I am also grateful for the work you have been continuing to do to raise awareness about environmental issues. I just read a post of yours from April 22, 2012, Earth Day, with a powerful waring about the challenges we needed to address. We haven’t done so yet. I had to find an updated link to the video you recommended, “Overview.” Here’s a new link: https://www.youtube.com/watch?v=dDfEnKcHBSc
      I hope others will take the time to watch it and hear the message. We share one tiny planet. We all have a stake in helping our only home heal and stay healthy. Our lives depend on our success.

      Sending my gratitude and best wishes, dear friend. 💜

      Liked by 1 person

      1. Carol, thank you for your kind appreciation of my work in spreading awareness of humanity’s predicament. I’ve updated the link to the “Overview” video. Thanks. The view of Earth from space had a profound effect on me. Never before was it so clear of our oneness and interconnection with all living beings on our planet.
        My best wishes to you, too, dear friend ❤

        Liked by 1 person

  4. Carol: Fascinating that your subconscious dream imagery was so appropriate to the current political situation we face—not just in the US but in Canada too, where the mask of niceness was ripped off when Prime Minister Trudeau sent riot police to put down peaceful protestors in Ottawa this January. Democracy has been hijacked by the power elites. It is in full, free- falling collapse, and unless major, systematic reform is at least attempted, participation in the political system merely perpetuates its crimes. The historian Arnold Toynbee in his masterwork A Study of History notes the consistent pattern of failing civilizations: as the dominant elites run out of creative, innovative ideas, they resort to force, as we’ve clearly seen the past two years. At this point, the only possible path toward a truly just and fair society may be partly in its breakdown into localized systems of governance, along the lines that the great Russian anarchist Peter Kropotkin advocated. True anarchism has nothing to do with throwing bombs and everything to do with recognizing the sovereign right of peoples to self-governance.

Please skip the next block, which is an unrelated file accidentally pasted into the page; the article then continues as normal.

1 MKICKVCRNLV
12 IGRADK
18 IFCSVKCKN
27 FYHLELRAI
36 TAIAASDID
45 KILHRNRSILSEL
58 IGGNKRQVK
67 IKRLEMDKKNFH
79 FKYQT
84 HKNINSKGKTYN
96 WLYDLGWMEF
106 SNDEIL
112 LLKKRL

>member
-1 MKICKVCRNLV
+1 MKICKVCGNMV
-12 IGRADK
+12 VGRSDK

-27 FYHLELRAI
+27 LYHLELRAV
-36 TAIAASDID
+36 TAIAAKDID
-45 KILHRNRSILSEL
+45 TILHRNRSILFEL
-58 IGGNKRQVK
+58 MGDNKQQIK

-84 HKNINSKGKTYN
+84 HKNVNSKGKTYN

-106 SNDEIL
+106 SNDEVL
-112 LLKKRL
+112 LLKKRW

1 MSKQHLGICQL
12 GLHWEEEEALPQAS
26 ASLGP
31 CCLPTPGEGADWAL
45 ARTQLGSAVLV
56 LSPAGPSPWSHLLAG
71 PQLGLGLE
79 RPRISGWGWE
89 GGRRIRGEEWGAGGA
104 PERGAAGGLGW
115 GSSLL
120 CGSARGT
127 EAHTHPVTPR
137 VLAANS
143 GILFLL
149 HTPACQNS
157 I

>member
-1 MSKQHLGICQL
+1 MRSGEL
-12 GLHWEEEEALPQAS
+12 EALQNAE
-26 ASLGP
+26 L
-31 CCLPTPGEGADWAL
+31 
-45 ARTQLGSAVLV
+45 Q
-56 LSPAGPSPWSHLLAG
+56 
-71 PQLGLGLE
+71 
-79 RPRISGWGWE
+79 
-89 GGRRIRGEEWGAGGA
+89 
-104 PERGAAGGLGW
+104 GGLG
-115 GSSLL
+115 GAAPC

Liked by 1 person

    1. Thank you so much for your thoughtful comments, Art. I don’t often remember dreams that awake me mid-night, but this one stayed with me until morning and seemed such an apt metaphor given recent events. I shared the dream with a friend who encouraged me to write about it and this post is the result.

      I was deeply concerned about the response to the inspiring, legitimate protests in Ottawa and the deliberately deceptive manner in which mainstream media portrayed the situation. Media often play that role. It seems so easy to destroy hope.

      I, too, have often thought about the need for “localized systems of governance.” Yet when I look around at my neighborhood, at my city and state, I wonder how it could be achieved. The “me first” culture, the sheer number of people who seem to be so easily distracted, entertained, and manipulated makes me wonder if that’s possible. It’s something I often thought about when I worked with tribes because they at least have shared roots. But even in tribal communities there are deep divisions and serious issues that are not easy to bridge or resolve.

      I sincerely hope we can figure out how to bring people together to work on peaceful ways to transition from exploitation to stewardship for the sake of all of precious life. But I don’t know what else I can do at the moment…


  5. I try to stay informed and involved, but the politicians of every ilk seem to be taking us in endless circles… It is a disheartening state of affairs, but we must not become disheartened as informed and concerned individuals who can and will make a difference if we keep trying!

    Liked by 1 person

  6. No political functionary speaks for the future inhabitants of this planet who must suffer the consequences of their self-involved folly. Being awake and aware of the criminals is discouraged and demeaned.

    Liked by 1 person

    1. Bill, thank you for sharing your important insights about the power of those who control all of the social institutions for their own agenda – education, governance, industry, and media to name a few. Dissent has never been welcomed by most of those in power. But these times have upped the risks posed by despots and robber barons to all of life. I’m not sure what else I can do about that…


  7. Participatory democracy is so hard to make real when groups are so large, so yeah, we try to work locally, and it’s still difficult – contrived to be as undemocratic and non-participatory as you note. But at least in this instance, the best candidate was chosen!

    Liked by 1 person